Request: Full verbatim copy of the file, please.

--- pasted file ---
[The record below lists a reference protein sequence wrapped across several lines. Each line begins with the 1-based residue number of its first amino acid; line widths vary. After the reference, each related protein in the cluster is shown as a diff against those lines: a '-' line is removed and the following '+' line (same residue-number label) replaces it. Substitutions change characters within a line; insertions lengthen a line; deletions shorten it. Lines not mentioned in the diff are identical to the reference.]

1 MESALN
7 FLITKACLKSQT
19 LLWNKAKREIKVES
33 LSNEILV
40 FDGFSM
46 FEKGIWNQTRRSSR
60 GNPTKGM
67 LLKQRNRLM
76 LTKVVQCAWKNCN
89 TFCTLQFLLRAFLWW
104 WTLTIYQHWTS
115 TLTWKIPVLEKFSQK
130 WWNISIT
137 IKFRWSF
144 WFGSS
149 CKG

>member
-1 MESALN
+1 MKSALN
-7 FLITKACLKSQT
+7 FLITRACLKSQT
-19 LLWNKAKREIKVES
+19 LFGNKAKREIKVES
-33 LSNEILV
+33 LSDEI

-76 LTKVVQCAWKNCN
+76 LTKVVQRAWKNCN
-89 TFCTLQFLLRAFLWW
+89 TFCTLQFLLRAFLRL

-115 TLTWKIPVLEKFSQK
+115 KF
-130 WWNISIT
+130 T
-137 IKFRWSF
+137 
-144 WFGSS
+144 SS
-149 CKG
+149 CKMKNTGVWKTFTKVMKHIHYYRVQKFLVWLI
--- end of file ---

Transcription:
[The record below lists a reference protein sequence wrapped across several lines. Each line begins with the 1-based residue number of its first amino acid; line widths vary. After the reference, each related protein in the cluster is shown as a diff against those lines: a '-' line is removed and the following '+' line (same residue-number label) replaces it. Substitutions change characters within a line; insertions lengthen a line; deletions shorten it. Lines not mentioned in the diff are identical to the reference.]

1 MESALN
7 FLITKACLKSQT
19 LLWNKAKREIKVES
33 LSNEILV
40 FDGFSM
46 FEKGIWNQTRRSSR
60 GNPTKGM
67 LLKQRNRLM
76 LTKVVQCAWKNCN
89 TFCTLQFLLRAFLWW
104 WTLTIYQHWTS
115 TLTWKIPVLEKFSQK
130 WWNISIT
137 IKFRWSF
144 WFGSS
149 CKG

>member
-1 MESALN
+1 MKSALN
-7 FLITKACLKSQT
+7 FLITRACLKSQT
-19 LLWNKAKREIKVES
+19 LFGNKAKREIKVES
-33 LSNEILV
+33 LSDEI

-76 LTKVVQCAWKNCN
+76 LTKVVQRAWKNCN
-89 TFCTLQFLLRAFLWW
+89 TFCTLQFLLRAFLRL

-115 TLTWKIPVLEKFSQK
+115 KF
-130 WWNISIT
+130 T
-137 IKFRWSF
+137 
-144 WFGSS
+144 SS
-149 CKG
+149 CKMKNTGVWKTFTKVMKHIHYYRVQKFLVWLI